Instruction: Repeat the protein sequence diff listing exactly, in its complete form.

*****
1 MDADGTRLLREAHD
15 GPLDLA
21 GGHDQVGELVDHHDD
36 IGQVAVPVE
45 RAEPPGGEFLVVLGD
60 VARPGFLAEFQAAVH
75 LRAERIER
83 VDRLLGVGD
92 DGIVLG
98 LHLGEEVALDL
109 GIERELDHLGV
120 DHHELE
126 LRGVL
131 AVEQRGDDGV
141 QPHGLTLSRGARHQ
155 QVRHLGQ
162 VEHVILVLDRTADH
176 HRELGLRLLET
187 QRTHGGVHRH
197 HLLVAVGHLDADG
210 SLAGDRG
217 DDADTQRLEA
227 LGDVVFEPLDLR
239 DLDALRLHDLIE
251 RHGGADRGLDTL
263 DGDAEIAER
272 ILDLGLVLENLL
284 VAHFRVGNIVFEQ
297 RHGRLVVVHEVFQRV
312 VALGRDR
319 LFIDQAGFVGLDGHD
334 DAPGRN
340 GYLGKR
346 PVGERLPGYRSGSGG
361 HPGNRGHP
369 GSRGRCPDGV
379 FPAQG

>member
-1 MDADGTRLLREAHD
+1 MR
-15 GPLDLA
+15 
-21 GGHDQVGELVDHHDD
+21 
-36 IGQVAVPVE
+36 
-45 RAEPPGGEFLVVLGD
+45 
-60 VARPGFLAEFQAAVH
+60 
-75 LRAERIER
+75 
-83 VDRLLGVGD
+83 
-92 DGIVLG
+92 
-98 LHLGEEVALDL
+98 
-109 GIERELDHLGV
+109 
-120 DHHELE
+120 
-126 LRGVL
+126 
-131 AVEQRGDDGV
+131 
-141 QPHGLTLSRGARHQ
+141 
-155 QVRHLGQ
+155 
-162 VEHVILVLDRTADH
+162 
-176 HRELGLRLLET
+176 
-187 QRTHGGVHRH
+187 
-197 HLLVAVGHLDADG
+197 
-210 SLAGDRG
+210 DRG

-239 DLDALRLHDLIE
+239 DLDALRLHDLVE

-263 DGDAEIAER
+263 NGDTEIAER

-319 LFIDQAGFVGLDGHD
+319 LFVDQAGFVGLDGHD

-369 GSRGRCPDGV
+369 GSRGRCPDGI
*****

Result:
1 MDADGTRLLREAHD
15 GPLDLA
21 GGHDQVGELVDHHDD
36 IGQVAVPVE
45 RAEPPGGEFLVVLGD
60 VARPGFLAEFQAAVH
75 LRAERIER
83 VDRLLGVGD
92 DGIVLG
98 LHLGEEVALDL
109 GIERELDHLGV
120 DHHELE
126 LRGVL
131 AVEQRGDDGV
141 QPHGLTLSRGARHQ
155 QVRHLGQ
162 VEHVILVLDRTADH
176 HRELGLRLLET
187 QRTHGGVHRH
197 HLLVAVGHLDADG
210 SLAGDRG
217 DDADTQRLEA
227 LGDVVFEPLDLR
239 DLDALRLHDLIE
251 RHGGADRGLDTL
263 DGDAEIAER
272 ILDLGLVLENLL
284 VAHFRVGNIVFEQ
297 RHGRLVVVHEVFQRV
312 VALGRDR
319 LFIDQAGFVGLDGHD
334 DAPGRN
340 GYLGKR
346 PVGERLPGYRSGSGG
361 HPGNRGHP
369 GSRGRCPDGV
379 FPAQG

>member
-1 MDADGTRLLREAHD
+1 MR
-15 GPLDLA
+15 
-21 GGHDQVGELVDHHDD
+21 
-36 IGQVAVPVE
+36 
-45 RAEPPGGEFLVVLGD
+45 
-60 VARPGFLAEFQAAVH
+60 
-75 LRAERIER
+75 
-83 VDRLLGVGD
+83 
-92 DGIVLG
+92 
-98 LHLGEEVALDL
+98 
-109 GIERELDHLGV
+109 
-120 DHHELE
+120 
-126 LRGVL
+126 
-131 AVEQRGDDGV
+131 
-141 QPHGLTLSRGARHQ
+141 
-155 QVRHLGQ
+155 
-162 VEHVILVLDRTADH
+162 
-176 HRELGLRLLET
+176 
-187 QRTHGGVHRH
+187 
-197 HLLVAVGHLDADG
+197 
-210 SLAGDRG
+210 DRG

-239 DLDALRLHDLIE
+239 DLDALRLHDLVE

-263 DGDAEIAER
+263 NGDTEIAER

-319 LFIDQAGFVGLDGHD
+319 LFVDQAGFVGLDGHD

-369 GSRGRCPDGV
+369 GSRGRCPDGI